Search PMN  

 


Races of Phytophthora sojae on Soybean in Illinois


R. A. Leitz, Department of Crop Sciences; G. L. Hartman, USDA, ARS, and Department of Crop Sciences; and W. L. Pedersen and C. D. Nickell, Department of Crop Sciences, University of Illinois, Urbana 61801


Posted 3 June 2000. Plant Health Progress doi:10.1094/PHP-2000-0603-01-HN.

Reproduced, with permission, from Plant Disease, April 2000.



Phytophthora root rot of soybean (Glycine max (L.) Merr.), caused by Phytophthora sojae M. J. Kauffmann & J. W. Gerdemann, has been isolated throughout the soybean-producing regions of the United States. There are more than 39 identified races of P. sojae pathogenic on soybean, and 13 host resistance alleles have been identified at 7 loci (1). None of these alleles confers resistance to all races of P. sojae. The most commonly used resistance allele, Rps1k, confers resistance to the greatest number of races (2). The objective of this study was to identify races of P. sojae in Illinois soybean fields to determine whether the currently used resistance alleles are effective against the P. sojae races found in Illinois. Soybean breeders must be aware of the existence and distribution of races to incorporate appropriate sources of genetic resistance into cultivars. From 192 soil samples collected throughout Illinois in 1997, 33 isolates were obtained and identified to race by inoculating Rps isolines of soybean cv. Williams. A new race with virulence to the Rps1d and Rps7 alleles, designated as race 54, accounted for 48% of the isolates. Another new race with virulence to Rps1d, Rps3a, Rps3c, Rps4, Rps5, Rps6, and Rps7 alleles, designated race 55, was identified in one sample. One isolate, identified as race 41, was obtained from a diseased plant with the Rps1k allele. Another isolate, identified as race 43, was obtained from a diseased plant with the Rps1c allele. Based on virulence patterns of P. sojae, most of the isolates obtained from Illinois soils were races 1, 3, and 4 or variants of these races, such as race 54, with added virulence to the Rps1d allele.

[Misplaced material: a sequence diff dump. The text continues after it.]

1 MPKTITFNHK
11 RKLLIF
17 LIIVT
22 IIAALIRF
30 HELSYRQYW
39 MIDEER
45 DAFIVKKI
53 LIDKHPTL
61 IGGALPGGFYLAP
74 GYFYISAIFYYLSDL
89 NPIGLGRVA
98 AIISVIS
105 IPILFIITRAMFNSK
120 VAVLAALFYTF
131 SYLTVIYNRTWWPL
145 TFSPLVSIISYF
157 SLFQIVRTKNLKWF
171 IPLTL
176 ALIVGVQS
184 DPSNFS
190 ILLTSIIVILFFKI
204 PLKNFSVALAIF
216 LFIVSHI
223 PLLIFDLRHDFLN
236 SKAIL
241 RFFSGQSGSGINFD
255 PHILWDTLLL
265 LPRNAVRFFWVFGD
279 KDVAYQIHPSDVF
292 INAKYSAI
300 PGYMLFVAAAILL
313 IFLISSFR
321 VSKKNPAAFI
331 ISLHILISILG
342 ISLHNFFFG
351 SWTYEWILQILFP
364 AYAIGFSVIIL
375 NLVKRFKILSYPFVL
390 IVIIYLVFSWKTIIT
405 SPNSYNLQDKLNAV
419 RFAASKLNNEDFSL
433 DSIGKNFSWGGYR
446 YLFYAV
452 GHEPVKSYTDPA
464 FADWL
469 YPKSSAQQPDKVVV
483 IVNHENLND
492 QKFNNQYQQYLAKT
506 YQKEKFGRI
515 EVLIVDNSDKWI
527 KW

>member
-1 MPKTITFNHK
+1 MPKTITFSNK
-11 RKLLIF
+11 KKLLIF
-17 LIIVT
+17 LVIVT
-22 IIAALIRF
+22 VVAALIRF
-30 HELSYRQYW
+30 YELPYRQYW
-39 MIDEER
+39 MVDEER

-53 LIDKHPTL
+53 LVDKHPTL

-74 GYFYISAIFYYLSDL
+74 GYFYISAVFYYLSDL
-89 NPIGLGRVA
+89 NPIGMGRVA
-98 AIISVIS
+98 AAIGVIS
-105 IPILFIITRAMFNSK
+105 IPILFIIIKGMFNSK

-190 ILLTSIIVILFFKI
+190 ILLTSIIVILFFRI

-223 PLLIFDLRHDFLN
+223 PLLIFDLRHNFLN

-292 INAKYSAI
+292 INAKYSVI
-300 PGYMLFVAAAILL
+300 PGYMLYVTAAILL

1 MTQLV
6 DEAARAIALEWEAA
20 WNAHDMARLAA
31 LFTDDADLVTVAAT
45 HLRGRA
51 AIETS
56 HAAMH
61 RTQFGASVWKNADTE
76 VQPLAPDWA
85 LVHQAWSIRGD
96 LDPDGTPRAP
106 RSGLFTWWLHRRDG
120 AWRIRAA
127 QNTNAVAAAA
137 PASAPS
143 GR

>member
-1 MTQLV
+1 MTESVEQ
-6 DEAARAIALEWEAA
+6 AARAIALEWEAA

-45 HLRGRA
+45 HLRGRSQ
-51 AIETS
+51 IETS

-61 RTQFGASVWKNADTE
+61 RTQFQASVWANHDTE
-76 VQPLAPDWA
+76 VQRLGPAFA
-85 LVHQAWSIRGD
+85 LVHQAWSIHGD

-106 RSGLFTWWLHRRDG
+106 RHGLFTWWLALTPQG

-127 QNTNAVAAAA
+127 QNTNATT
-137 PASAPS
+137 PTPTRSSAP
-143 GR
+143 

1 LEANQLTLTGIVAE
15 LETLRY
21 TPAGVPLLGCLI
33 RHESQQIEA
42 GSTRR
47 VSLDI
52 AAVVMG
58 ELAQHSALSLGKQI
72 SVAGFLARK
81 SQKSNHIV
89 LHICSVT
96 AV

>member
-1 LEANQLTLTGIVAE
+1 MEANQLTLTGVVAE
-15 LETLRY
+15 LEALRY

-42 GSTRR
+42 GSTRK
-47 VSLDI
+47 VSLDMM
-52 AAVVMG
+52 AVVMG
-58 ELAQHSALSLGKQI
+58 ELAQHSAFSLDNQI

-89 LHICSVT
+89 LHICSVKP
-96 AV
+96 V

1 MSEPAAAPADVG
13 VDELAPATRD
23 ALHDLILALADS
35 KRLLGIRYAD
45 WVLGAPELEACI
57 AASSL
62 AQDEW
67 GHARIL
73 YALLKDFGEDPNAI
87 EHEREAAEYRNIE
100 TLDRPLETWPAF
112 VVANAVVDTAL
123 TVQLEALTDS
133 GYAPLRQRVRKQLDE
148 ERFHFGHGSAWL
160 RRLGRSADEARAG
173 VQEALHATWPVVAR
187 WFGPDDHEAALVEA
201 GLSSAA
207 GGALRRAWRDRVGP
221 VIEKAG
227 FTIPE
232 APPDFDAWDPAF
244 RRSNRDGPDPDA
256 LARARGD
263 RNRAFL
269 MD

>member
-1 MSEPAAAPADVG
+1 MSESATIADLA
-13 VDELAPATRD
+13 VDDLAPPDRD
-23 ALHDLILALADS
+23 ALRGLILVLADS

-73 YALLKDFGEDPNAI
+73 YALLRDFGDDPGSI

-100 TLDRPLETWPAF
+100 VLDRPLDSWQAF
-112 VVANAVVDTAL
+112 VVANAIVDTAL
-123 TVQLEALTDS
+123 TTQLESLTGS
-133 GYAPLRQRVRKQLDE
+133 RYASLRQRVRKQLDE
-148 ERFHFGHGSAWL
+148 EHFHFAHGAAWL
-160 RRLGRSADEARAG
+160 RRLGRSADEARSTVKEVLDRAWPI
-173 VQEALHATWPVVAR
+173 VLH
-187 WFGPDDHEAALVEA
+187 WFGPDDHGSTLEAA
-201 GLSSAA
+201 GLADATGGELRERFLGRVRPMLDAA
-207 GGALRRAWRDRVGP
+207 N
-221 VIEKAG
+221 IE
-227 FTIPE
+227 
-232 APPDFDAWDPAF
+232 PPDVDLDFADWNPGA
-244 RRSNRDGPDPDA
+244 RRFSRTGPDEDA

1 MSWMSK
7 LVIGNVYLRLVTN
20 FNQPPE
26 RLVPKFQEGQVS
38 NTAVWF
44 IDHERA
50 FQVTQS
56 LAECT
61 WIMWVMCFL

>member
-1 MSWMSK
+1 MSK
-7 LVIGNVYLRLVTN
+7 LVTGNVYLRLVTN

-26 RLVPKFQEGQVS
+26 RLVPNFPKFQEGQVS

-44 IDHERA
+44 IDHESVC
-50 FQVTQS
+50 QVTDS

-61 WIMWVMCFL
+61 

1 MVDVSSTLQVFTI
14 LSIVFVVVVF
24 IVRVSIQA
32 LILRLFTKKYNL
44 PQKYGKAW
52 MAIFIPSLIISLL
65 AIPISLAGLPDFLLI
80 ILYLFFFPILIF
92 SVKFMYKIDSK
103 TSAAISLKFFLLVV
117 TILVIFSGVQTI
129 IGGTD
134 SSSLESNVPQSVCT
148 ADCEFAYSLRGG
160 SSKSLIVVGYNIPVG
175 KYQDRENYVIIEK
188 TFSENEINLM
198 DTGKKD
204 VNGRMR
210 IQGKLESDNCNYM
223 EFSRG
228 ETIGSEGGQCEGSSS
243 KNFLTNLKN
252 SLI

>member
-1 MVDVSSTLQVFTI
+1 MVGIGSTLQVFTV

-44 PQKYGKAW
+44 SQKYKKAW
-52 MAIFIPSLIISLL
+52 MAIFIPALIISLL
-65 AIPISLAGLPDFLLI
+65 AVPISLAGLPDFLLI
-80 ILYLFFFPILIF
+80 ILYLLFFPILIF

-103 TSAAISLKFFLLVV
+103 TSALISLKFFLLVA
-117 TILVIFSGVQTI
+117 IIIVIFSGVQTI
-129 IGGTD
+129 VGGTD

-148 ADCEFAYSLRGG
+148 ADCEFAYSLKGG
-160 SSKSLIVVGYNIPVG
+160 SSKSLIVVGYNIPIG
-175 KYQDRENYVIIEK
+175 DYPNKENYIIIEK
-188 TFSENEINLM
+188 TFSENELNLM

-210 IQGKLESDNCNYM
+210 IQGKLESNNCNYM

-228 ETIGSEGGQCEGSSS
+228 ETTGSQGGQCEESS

References

1.  A. F. Schmitthenner. 1999. Compendium of Soybean Diseases. 4th ed. G. L. Hartman, J. B. Sinclair, and J. C. Rupe, eds. The American Phytopathological Society, St. Paul, MN. pp. 39-42.

2.  A. F. Schmitthenner, M. Hobe, and R. G. Bhat. Plant Dis. 78:269, 1994.